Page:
At 18 months to 3 years old, children are busy. However much they love to read, they may only have time for a favorite page or two before they are on to the next thing. My toddler likes to see the bouncy ball in My Daddy and I, and wants to talk about the cheese and strawberries on a lift-the-flap first words book, and then she's done. Encourage reading time by choosing books where you can clap, sing, or have other motions that accompany the words, e.g. beautifully illustrated renditions of "Twinkle, Twinkle, Little Star," and "The Itsy Bitsy Spider." Older toddlers may begin to recognize that letters and pictures accompany the words you say, and may be unwilling to skip a page, stop in the middle, or have a book read in an unfamiliar way (for example by a friend or family member who does not use the same voices or sounds you do).
Continue reading favorites such as Susan Wise Brown and Eric Carle. The Very Hungry Caterpillar is a wonderful auditory, visual and sensory experience for little readers.
Poetry and rhythm are still great tools for increasing language skills. In addition to nursery rhymes, Robert Louis Stevenson's A Child's Garden of Verses will delight you and your little one. Choose a richly illustrated edition such as the Simon and Schuster version. Another favorite acclaimed by critics, including those in our house, is Read-Aloud Rhymes for the Very Young, by Jack Prelutsky. This compilation of poems gives a gentle verse for everything from getting up in the morning, to going to sleep, including feelings, activities, and changes of season. You'll find many poems you forgot that you knew as you read to the kids.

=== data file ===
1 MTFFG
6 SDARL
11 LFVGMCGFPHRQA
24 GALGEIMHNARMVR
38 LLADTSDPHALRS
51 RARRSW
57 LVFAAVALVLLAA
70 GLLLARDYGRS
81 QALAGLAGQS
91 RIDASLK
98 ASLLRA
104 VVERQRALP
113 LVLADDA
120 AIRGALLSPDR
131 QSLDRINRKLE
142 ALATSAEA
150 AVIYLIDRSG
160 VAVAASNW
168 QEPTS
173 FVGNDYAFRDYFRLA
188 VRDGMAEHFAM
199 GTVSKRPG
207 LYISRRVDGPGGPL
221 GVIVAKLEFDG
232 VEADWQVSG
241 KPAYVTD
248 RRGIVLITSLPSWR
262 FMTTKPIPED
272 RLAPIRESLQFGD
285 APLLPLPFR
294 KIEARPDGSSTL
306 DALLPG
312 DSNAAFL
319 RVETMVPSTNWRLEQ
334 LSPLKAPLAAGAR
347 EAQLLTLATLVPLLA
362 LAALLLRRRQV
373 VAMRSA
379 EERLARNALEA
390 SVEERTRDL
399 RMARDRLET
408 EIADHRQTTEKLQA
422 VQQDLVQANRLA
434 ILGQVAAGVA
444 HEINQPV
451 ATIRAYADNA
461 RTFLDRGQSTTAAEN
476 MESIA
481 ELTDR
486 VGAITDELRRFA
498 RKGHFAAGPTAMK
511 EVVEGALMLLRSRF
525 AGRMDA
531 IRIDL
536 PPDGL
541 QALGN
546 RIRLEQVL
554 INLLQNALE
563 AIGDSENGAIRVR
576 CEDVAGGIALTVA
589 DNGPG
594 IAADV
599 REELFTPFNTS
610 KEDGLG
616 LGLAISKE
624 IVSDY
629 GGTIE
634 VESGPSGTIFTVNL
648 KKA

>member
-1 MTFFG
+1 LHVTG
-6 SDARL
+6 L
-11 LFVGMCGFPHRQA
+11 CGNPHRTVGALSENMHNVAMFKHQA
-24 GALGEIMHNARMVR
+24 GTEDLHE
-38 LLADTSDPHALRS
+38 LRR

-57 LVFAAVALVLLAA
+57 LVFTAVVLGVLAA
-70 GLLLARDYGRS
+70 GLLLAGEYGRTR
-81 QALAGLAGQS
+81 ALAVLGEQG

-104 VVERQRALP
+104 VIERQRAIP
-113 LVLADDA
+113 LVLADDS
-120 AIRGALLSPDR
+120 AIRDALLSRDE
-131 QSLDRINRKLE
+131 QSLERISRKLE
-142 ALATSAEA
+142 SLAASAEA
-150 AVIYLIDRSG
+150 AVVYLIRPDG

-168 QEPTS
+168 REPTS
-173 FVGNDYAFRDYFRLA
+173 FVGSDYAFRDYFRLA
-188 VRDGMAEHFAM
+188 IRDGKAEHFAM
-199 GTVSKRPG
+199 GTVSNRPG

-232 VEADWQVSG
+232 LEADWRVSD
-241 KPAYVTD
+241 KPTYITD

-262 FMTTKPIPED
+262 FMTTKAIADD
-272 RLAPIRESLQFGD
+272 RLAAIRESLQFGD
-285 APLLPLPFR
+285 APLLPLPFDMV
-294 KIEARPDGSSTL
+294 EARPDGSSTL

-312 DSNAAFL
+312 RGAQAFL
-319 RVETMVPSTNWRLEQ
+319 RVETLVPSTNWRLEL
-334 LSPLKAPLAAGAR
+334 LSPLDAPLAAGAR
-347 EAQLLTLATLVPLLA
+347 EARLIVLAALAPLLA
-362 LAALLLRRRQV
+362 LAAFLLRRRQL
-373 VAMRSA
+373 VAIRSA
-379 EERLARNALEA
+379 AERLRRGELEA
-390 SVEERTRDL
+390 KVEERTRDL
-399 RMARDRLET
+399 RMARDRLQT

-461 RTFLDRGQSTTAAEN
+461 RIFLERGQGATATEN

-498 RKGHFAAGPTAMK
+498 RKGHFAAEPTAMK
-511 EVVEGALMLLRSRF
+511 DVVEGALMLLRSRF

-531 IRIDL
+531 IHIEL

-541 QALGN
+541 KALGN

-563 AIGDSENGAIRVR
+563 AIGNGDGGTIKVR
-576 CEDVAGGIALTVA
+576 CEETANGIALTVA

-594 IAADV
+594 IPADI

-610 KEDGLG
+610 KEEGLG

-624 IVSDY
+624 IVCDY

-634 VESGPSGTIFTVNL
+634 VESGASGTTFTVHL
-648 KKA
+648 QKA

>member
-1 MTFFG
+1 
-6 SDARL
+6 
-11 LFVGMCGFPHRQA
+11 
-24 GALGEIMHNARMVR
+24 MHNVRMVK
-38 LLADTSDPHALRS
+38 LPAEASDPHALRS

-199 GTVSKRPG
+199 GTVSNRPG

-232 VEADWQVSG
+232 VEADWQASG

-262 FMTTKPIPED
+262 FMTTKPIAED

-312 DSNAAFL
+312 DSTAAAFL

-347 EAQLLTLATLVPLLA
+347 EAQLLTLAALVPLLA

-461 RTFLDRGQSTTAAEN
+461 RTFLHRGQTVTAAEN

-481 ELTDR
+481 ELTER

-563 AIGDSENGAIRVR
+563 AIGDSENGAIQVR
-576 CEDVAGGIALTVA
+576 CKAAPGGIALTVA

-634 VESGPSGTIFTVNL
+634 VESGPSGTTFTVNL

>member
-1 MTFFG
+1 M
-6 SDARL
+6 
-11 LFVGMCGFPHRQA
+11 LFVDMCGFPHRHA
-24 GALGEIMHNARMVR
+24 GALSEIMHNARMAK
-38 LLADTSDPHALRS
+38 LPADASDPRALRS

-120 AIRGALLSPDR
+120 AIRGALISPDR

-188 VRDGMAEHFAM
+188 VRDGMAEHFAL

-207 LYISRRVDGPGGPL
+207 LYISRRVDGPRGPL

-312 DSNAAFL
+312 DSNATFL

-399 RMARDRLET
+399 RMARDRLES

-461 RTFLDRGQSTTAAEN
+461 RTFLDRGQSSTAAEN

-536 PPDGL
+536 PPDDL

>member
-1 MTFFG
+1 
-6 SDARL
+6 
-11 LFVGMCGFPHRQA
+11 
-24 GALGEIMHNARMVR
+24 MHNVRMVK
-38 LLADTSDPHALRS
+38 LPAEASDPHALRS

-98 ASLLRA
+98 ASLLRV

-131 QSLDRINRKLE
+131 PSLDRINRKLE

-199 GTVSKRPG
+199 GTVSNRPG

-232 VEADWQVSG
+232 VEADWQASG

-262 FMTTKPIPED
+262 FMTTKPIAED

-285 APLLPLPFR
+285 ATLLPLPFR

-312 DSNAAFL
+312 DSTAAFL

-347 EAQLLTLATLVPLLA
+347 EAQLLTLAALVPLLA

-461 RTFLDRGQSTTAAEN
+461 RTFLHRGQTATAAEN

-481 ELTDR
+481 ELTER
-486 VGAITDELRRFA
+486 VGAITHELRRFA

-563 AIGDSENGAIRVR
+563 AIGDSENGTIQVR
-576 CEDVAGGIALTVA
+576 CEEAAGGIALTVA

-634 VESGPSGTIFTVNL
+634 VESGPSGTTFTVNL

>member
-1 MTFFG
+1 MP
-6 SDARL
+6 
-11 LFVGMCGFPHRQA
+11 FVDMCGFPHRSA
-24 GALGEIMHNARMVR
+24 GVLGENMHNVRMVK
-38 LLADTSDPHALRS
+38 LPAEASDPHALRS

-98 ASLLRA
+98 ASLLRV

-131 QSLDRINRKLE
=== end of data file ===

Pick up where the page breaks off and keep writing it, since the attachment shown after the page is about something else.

Beatrix Potter's The Tales of Peter Rabbit is great for being a non-preachy, cautionary tale that the angelic and mischevious alike can identify with, although sometimes the naughty get the switch. While it may be old-fashioned, some would argue that this style of book leads the child to better reasoning and imagination than books such as Dr. Suess (and is on several "Great Books"-style homeschool lists for this reason). I would argue that there is a place for both!
There are so many wonderful books out there for young children, it hardly seems fair to give a list. Instead, here is a list of lists! There are more out there, but below are my favorite.
Before the list, however, one book that I feel has been woefully neglected on these lists, perhaps because of its age, is Miss Rumphius by Barbara Cooney. It is a lovel tale, that speaks to beauty, togetherness, solitude, world travel, and "home". It resonates with little global nomads as well as those who stay put, and is beautifully illustrated.
- 40 Best Books for Toddlers Recommended by Reddit Parents from the ParentalJourney blog
- The 50 Best Books for Toddlers from a Facebook survey by A Mothership Down blog
- 25 Must-Have Books from Parenting.com
Don't forget to check out some of our great developmental toys for toddlers, such as Guidecraft's toddler STEM toy and all-around-fun magnetic building set.